Copper and conflict in south-east Ecuador

A dangerous backlash to Chinese copper-mining operations in eastern Ecuador adds instability to the region.
Photo ' Carlos Rodr'guez/ANDES


South-western Ecuador is, for the first time, open for major copper exploration, with its first large-scale copper mine scheduled to begin production by the end of this year. The mine, called Mirador and located in the El Pangui municipality of the Zamora-Chinchipe province, will be operated by EcuaCorriente, the local subsidiary of Corriente Resources, which is itself a joint venture between two Chinese state-owned enterprises, Tongling Nonferrous Metals Group Holdings and the China Railway Construction Corporation. A USD1.5 billion investment, Mirador will require significant infrastructure improvements, including a run-of-the-river hydroelectric plant to power mining operations. Mirador, however, is not the true prize of the region. That distinction goes to San Carlos Panantza, a copper deposit in the San Juan Bosco canton of the south-western Morona-Santiago province which is likely one of the largest in the world. Despite the value of the deposit, however, it is undeveloped due to a series of conflicts with the local population that last month turned deadly and now threaten to spiral out of control.

The copper of San Juan Bosco

Copper exploration has been conducted in the San Juan Bosco canton on behalf of Chinese state-owned enterprises for over a decade, but from the very beginning it has run into fierce resistance from the local people, many of whom are members of the Shuar tribe. In 2006, for example, an exploratory mining camp was destroyed by a group of several families who laid claim to the land. This low-level dispute between locals and the mining company, however, has reached fever pitch over the past months. On 14 December 2016, a group of Shuar indigenous people launched an attack on the police officers who were tasked with guarding the San Marcos mining camp in the San Juan Bosco canton. One police officer was killed and seven more wounded, which the attackers said was justified because of the continuing encroachment on property that they claim as ancestral lands. The attack prompted the government to deploy the armed forces to the region, where they restricted access to areas near the copper reserve. Shortly thereafter, the Federaci'n Interprovincial de Centros Shuar (Interprovincial Federation of Shuar Centres, FICSH), which acts as a quasi-government for the Shuar people, demanded the immediate withdrawal of the military, and announced that it was withholding its recognition of President Rafael Correa as the legitimate head of state. It further declared that under no circumstances would it allow Chinese mining firms to operate in what it considers to be Shuar territory. Simultaneously, the president of the Confederaci'n de Nacionalidades Ind'genas del Ecuador (Confederation of Indigenous Nationalities of Ecuador, CONAIE), the nation's largest indigenous organisation and one of South America's most powerful indigenous rights groups, launched blistering criticism of Correa's support of mining and claimed that Correa had become completely beholden to the Chinese and their mining firms, stating 'Although [Correa] dresses up like us, putting on our ponchos and feather headdresses, he's ready to lay waste to our people to make way for the Chinese'. The criticism was particularly notable not only because both CONAIE and Correa's Alianza Pais party are leftist, making it seem at first glance that they should be allies, but also because CONAIE has a long tradition of engaging in protests designed to be as disruptive and destabilising as possible, with militants blocking roads, seizing government buildings, and even participating in coups d''tat. Ultimately, the government moved against FICSH, arresting its leader and charging him with 'incitement of discord among citizens'. FICSH claimed that the charges were baseless and used an excuse to ransack their headquarters, while the government claimed that in serving a warrant they discovered explosives and ammunition in a building used by FICSH. FICSH and CONAIE are not the only indigenous groups in the region which are militantly opposed to Chinese-backed mining in the region: the Sarayaku indigenous people have come together to carry out actions designed to force both miners and soldiers out of San Juan Bosco, and have kidnapped over a dozen members of the armed forces, who they have generally held for some time before ultimately releasing. In carrying out these actions, the Sarayaku use terminology designed to show that they consider themselves to be the sole legitimate governing authority in the region, describing their kidnappings as 'arrests' and 'detentions' designed to allow 'questioning' of the soldiers, who they see as illegally trespassing on their territory.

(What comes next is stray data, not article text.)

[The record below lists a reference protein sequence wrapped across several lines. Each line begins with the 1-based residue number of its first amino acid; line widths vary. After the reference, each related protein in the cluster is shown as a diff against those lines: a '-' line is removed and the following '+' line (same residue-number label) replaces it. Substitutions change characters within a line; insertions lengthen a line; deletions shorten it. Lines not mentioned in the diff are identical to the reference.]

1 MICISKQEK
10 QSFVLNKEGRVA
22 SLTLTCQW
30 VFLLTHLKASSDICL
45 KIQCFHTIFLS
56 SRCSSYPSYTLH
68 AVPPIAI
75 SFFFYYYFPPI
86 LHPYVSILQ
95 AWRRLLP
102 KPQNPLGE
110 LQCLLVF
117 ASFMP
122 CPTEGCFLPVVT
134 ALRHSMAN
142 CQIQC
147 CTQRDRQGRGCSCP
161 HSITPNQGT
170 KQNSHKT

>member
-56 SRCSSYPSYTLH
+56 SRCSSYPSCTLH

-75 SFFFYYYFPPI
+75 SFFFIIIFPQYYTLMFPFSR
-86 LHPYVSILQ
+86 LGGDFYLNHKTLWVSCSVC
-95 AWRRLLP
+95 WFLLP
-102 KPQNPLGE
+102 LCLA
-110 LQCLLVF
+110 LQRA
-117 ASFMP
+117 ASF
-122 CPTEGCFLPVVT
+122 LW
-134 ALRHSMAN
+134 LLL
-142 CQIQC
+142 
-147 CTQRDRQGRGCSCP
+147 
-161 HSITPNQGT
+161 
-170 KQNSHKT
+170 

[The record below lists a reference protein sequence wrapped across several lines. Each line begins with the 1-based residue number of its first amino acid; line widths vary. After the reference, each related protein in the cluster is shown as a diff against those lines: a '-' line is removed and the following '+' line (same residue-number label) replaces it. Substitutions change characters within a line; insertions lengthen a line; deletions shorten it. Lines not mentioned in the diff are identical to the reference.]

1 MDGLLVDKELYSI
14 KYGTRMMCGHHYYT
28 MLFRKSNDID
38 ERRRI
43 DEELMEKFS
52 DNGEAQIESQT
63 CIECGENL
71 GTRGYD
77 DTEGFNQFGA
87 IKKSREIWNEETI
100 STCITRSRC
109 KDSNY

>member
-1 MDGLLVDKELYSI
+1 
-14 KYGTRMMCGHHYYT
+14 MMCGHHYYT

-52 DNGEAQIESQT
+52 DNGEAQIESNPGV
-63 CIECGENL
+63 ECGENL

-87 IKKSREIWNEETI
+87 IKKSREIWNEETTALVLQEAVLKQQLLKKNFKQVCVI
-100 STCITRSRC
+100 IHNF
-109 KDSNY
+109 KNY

The risks associated with mining in Ecuador are considerably different from those elsewhere in South America. This is largely due to the extent to which indigenous people exercise political power, and their consideration of themselves to be wholly autonomous from the central government and unbound by the concessions and permits that the institutions in Quito grant. To a degree, it seems almost paradoxical that this would be the case in Ecuador. Ecuador, for example, has a considerably smaller percentage of citizens who claim to be indigenous than Bolivia and Peru, the major mining countries in the Andean region. However, in no other country in South America are the indigenous organised into such powerful civil society groups and political parties, and, as the comment about ponchos and headdresses made by CONAIE's president suggests, the indigenous of Ecuador largely see themselves as outsiders who are unable to trust most political leaders, and instead must take matters into their own hands. Not only are indigenous groups particularly strong in Ecuador, but so too is anti-Chinese sentiment, which is growing. According to Latinobar'metro, a well-respected poll of Latin American public opinion, the percentage of Ecuadoreans who describe their opinions of China as either bad or very bad has increased from 13 per cent in 2010 to a full 30 per cent in 2015, the last year for which polling data is available. This is considerably higher than any other year measured, and the degree to which anti-mining activists use anti-Chinese language, or at a minimum ensure they point out that the mines they oppose are Chinese-operated at every opportunity, is a symptom of this underlying sentiment. Mining firms, particularly those that are Chinese, which are considering entry into the Ecuadorean market should understand that merely meeting the legal requirements to begin operations is often not nearly enough to allow on-site operations. Firms are likely to be met with a number of confusing and often contradictory claims to the land by indigenous people, and the political power they have makes it difficult merely to dismiss them. Read the full article